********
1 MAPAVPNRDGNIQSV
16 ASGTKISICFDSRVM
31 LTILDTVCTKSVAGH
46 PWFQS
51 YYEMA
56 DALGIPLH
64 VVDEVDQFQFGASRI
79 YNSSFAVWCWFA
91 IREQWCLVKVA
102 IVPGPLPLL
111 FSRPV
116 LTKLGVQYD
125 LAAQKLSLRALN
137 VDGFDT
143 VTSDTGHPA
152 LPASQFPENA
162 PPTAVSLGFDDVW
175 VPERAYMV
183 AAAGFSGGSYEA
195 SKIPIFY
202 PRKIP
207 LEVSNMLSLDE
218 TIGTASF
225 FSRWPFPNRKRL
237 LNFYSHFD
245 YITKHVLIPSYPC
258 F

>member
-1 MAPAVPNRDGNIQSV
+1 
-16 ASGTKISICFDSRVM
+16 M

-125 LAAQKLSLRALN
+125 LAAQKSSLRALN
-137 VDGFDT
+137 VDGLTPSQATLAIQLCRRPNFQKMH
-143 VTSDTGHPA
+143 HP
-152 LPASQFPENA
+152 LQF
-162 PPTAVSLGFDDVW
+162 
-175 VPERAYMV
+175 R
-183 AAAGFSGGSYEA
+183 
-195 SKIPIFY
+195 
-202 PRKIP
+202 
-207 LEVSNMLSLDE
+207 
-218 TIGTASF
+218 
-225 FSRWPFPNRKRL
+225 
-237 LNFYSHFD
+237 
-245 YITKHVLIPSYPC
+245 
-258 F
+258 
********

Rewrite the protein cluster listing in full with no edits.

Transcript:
1 MAPAVPNRDGNIQSV
16 ASGTKISICFDSRVM
31 LTILDTVCTKSVAGH
46 PWFQS
51 YYEMA
56 DALGIPLH
64 VVDEVDQFQFGASRI
79 YNSSFAVWCWFA
91 IREQWCLVKVA
102 IVPGPLPLL
111 FSRPV
116 LTKLGVQYD
125 LAAQKLSLRALN
137 VDGFDT
143 VTSDTGHPA
152 LPASQFPENA
162 PPTAVSLGFDDVW
175 VPERAYMV
183 AAAGFSGGSYEA
195 SKIPIFY
202 PRKIP
207 LEVSNMLSLDE
218 TIGTASF
225 FSRWPFPNRKRL
237 LNFYSHFD
245 YITKHVLIPSYPC
258 F

>member
-1 MAPAVPNRDGNIQSV
+1 
-16 ASGTKISICFDSRVM
+16 M

-125 LAAQKLSLRALN
+125 LAAQKSSLRALN
-137 VDGFDT
+137 VDGLTPSQATLAIQLCRRPNFQKMH
-143 VTSDTGHPA
+143 HP
-152 LPASQFPENA
+152 LQF
-162 PPTAVSLGFDDVW
+162 
-175 VPERAYMV
+175 R
-183 AAAGFSGGSYEA
+183 
-195 SKIPIFY
+195 
-202 PRKIP
+202 
-207 LEVSNMLSLDE
+207 
-218 TIGTASF
+218 
-225 FSRWPFPNRKRL
+225 
-237 LNFYSHFD
+237 
-245 YITKHVLIPSYPC
+245 
-258 F
+258 